There is an important section in this book, which outlines the little known story of Nicholas Bergier who was an 18th century French priest and critic of ‘The Enlightenment’. His importance is that he lays out the rational case for Catholicism, its morality, practicality, inventiveness and rationality. He carries on the work of St. Thomas Acquinas who also answered critics of the Church and its mysteries of faith, with evidence of reasonable rationality and natural applicability of Church doctrines, rituals and beliefs.
As a parish priest he wrote a best-selling book, ‘Deism Refuted’ in 1765 which destroyed the main themes of ‘Enlightened’ Deism. Freed from pastoral duties after this success he wrote full time and produced a long array of volumes defending the Church against its ‘Rationalist’ enemies including the insufferably inane Jean Jacques Rousseau.
Rousseau and the ‘Romantic Rationalists’ offered that if God existed, he can best be experienced within the purity of nature. Man must return to nature to recover God. Societal institutions which stand between man and God must therefore be dismantled including the entire hierarchy of the Church. Bergier recognised that this argument was more powerful, if however deluded, than the ‘rationalisations’ offered by Deists, or Atheists who denied the existence of created order and a creating intelligence and spirit. Bergier argued that Christianity was never a private revelation but instead a revelation of humankind through witnesses, saints and prophets. One cannot be a Christian without accepting their testimony and doctrines. This demanded an institution to codify the arguments, revelations, dogma, rites and rituals in order to understand the true nature of Christianity and God. Rituals such as baptism, the sacraments and communal masses were fundamental to exploring and comprehending God and his covenant. Without such rituals no religion long survives.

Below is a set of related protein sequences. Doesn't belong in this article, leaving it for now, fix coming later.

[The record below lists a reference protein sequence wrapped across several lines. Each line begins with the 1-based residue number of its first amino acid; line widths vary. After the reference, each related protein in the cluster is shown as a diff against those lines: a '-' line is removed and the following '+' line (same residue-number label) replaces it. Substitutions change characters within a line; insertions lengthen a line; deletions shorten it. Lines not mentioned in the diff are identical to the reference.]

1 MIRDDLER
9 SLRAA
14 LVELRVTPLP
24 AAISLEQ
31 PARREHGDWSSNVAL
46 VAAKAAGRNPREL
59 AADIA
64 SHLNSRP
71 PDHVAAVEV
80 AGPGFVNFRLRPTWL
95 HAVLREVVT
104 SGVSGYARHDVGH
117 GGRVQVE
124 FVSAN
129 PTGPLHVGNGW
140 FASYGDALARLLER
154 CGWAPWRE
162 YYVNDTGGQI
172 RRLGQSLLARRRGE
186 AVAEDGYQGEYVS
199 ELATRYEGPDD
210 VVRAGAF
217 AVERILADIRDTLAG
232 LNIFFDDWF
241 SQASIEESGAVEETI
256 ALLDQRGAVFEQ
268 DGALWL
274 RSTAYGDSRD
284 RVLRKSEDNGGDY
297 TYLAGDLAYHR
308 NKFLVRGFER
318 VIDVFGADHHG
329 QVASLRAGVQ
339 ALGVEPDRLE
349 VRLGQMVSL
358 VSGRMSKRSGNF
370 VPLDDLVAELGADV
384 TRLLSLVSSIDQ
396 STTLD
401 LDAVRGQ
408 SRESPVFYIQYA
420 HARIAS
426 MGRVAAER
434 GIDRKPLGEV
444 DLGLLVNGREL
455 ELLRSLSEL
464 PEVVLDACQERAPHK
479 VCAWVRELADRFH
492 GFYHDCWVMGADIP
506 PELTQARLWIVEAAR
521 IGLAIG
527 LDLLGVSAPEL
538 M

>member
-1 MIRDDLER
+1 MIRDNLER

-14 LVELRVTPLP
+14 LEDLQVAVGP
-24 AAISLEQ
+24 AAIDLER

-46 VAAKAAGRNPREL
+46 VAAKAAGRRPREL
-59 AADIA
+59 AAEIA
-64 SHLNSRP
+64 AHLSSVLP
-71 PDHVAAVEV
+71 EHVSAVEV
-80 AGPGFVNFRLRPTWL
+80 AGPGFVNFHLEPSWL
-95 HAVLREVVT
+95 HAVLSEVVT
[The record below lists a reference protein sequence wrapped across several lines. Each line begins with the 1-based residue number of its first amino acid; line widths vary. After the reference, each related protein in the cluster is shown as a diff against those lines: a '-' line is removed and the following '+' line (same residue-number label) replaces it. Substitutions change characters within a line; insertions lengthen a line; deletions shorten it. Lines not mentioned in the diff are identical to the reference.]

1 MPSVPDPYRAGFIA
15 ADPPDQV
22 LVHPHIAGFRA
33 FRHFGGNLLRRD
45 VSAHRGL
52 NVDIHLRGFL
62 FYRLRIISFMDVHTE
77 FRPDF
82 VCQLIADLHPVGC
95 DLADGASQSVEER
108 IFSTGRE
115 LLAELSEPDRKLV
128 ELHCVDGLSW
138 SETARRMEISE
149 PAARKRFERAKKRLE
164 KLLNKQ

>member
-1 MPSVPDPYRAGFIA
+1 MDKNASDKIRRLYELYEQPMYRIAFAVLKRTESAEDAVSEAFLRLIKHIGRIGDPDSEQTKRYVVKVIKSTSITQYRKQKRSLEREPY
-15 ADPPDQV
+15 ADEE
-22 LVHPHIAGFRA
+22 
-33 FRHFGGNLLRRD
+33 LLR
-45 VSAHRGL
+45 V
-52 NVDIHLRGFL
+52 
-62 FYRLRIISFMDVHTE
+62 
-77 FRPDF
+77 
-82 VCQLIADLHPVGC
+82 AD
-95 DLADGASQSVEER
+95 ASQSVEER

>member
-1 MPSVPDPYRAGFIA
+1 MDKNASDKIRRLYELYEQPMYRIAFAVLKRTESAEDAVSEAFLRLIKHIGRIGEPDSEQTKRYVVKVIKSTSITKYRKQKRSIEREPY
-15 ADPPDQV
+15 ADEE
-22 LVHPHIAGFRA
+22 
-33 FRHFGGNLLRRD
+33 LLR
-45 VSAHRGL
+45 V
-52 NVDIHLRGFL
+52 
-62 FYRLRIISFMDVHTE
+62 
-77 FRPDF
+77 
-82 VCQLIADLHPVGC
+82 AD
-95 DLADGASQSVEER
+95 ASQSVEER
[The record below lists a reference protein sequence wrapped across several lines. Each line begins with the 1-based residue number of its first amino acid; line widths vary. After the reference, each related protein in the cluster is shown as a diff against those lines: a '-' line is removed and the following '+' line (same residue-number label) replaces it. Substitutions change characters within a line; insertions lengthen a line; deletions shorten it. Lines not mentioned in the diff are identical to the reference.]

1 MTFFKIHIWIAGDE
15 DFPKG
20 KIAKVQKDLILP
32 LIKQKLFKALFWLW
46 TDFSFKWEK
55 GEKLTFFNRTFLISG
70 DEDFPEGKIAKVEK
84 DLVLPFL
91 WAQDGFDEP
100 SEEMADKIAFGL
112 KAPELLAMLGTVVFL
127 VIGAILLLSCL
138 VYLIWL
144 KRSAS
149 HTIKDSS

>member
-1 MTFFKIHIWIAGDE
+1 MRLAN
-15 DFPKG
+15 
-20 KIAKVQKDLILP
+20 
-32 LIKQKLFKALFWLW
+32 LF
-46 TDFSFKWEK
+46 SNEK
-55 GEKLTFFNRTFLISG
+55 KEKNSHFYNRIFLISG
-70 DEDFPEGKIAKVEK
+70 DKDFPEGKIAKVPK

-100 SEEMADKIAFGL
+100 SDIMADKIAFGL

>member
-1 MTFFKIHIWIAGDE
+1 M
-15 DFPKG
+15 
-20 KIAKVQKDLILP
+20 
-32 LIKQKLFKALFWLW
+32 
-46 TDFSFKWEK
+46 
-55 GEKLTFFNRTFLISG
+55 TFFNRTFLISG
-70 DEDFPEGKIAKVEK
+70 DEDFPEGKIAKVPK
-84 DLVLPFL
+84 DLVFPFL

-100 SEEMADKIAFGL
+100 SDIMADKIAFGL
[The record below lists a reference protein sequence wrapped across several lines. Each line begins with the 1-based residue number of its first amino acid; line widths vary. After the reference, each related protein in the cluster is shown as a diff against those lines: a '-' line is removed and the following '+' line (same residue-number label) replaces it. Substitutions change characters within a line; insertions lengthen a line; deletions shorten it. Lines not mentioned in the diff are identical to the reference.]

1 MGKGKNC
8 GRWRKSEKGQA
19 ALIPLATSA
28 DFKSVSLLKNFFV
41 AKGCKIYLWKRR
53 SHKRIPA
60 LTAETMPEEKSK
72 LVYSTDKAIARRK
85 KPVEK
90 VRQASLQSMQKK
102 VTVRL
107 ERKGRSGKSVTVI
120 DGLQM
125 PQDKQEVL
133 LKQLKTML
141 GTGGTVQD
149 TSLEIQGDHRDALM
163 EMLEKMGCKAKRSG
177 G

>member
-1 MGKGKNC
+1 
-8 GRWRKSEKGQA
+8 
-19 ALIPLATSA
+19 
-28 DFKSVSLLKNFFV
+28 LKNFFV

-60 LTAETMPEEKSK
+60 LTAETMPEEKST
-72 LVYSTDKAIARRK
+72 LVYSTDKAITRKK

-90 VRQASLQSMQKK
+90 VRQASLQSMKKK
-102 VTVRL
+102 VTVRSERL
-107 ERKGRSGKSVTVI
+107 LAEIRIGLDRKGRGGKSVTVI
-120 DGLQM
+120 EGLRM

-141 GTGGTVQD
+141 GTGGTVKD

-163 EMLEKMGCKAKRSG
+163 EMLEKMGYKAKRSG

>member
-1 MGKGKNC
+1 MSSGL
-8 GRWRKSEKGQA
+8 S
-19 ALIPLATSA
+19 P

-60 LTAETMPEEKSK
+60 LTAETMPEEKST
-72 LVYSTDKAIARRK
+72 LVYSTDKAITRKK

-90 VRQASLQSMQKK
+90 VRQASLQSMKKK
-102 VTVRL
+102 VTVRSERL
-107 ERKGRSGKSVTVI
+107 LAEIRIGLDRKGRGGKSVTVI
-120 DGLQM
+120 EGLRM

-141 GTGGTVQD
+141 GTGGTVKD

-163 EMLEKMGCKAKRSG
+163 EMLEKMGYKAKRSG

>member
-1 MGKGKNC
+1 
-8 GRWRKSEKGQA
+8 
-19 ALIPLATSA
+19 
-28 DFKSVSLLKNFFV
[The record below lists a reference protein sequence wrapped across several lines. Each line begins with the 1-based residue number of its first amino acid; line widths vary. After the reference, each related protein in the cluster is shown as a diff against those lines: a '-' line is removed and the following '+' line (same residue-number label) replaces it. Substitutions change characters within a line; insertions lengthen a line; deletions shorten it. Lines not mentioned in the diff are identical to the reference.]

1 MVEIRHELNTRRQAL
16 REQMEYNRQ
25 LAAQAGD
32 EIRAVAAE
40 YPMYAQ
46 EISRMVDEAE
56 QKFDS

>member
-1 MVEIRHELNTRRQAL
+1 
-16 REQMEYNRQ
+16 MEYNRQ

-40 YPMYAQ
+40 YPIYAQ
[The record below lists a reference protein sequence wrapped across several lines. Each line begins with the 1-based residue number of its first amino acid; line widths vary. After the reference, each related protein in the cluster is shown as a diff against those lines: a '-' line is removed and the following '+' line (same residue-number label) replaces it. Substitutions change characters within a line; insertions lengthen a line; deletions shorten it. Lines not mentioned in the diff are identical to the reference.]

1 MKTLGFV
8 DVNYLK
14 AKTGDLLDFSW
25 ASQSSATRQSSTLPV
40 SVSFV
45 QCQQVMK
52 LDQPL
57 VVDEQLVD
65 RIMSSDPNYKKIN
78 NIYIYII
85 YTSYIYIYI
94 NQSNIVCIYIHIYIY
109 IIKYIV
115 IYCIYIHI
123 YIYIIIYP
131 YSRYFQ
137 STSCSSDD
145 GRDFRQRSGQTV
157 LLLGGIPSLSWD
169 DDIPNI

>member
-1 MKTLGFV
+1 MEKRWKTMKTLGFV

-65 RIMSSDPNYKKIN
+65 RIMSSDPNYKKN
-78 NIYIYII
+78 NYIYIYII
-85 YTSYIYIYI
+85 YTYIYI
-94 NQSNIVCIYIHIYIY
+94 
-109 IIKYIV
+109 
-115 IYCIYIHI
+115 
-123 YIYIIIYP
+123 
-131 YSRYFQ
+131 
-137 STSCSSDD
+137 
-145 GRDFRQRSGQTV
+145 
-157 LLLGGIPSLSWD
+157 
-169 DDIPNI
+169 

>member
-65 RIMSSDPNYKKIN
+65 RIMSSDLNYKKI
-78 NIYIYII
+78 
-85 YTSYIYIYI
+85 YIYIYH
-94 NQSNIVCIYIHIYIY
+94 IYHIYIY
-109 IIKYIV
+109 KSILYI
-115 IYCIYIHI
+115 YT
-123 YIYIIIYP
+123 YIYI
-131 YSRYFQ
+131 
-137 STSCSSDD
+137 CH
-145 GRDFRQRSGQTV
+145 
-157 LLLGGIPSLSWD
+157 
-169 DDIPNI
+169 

Bergier also attacked d’Holbach the foremost Atheist of the era, who attempted to show that Christianity led to barbarism, because it perverted man’s nature. Bergier destroyed this fallacy through an enormous display of facts and erudition, contending that Christianity and especially its morality, led to creativity, energy, invention and happiness. Importantly Bergier rejected the ‘planned grace’ of God, as maintained by St. Augustine and picked up by Protestants who believe in pre-destination as incorrect. Grace, said Bergier, was open to all who accepted Christ and God, and who showed through good works their faith and belief. This could include even the salvation of those who unknowingly (such as in the Americas or Orient), were outside the formal Church.
In today’s Catholic Church, a voice such as Bergier’s would be censored and shut down. He would be decried by the Vatican Curia and Pope as a ‘traditionalist’, someone who was not ‘progressive’ and who stubbornly refused ‘new facts’ and ‘science’ that the Church must adapt to. He would be thought too doctrinaire and ‘divisive’. But this is how religions end. When the beliefs, the mysteries, the saints, the immaterial, the deeply contemplative and philosophical is abandoned, so too is reason and practicality, along with purpose and truth. When a Church simply becomes another outlet for mainstream views, propaganda and globalist pablum, it will cease to exist, either imploding from its own irrelevance, or taken over by its global masters and reduced to nothing.